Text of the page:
St. Louis Post Dispatch Magazine

When I first found my way onto the Post archive via Newspapers(dot)com, I reveled in the ability to instantly call up a hundred plus citations of topics like “skyscrapers,” “theaters” or “parkways.” While many of the results lead to ads or dense paragraphs, quite a few lead to fascinating, illustrated articles. Now, don’t get me wrong, I’m not saying dense text is bad–I read books–but old newspaper illustrations are in a class of their own. For example:


How neat is that? And the thing is–you have to put yourself in the shoes of someone reading this in the period. These photos/illustrations weren’t just for the literate class but really, for anyone who could pick up a newspaper and flip it to the magazine section. It was a way of finding out news about local and even global current affairs. From these pages readers could glean insightful, interesting data about the life of the rich and famous, skyscrapers local and national, new technologies in transportation and warfare and on and on and on. Check out this page from January of 1918, in the thick of the first World War.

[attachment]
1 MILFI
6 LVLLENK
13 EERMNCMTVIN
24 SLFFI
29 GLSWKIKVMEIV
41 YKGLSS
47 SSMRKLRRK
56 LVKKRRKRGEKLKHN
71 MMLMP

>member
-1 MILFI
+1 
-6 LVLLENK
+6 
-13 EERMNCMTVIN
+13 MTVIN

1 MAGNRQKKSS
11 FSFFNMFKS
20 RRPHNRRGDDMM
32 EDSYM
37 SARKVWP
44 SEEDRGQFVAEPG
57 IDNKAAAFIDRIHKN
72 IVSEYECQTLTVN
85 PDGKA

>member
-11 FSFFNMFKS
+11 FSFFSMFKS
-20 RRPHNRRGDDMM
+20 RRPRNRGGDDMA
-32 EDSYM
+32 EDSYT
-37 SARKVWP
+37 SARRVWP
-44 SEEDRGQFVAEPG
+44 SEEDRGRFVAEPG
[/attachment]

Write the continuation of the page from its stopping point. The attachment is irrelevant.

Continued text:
I’m pretty sure these photographs were just as impressive for folks at home who had never set eyes on a tank as it was for the young men in the trenches. And still, these pages are still awe inspiring. To me, and I’m sure to you as well. But, the real treats found in the Sunday Magazine issues are the double spreads. Remember that illustration from the New Cathedral above? Check this out:

The double-page feature could also include maps, identifying various points of interest such as office buildings, parks, or other points of interest. Many of these maps were views artists rendered after getting a bird’s eye view, either in a hot air balloon, or later, airplane. I think you’ll agree, they’re pretty stunning.

Thus, what you’ll find here as time progresses is a collection of some of my favorite Sunday Magazine issues. I want to be up front, a lot of the older issues are hard to read–hence, my appreciation for the illustrator’s work more than anything. Where the text is legible, I’ll make sure to accompany the photographs with a downloadable PDF. I encourage you to share these with your friends. The best history, is a public history.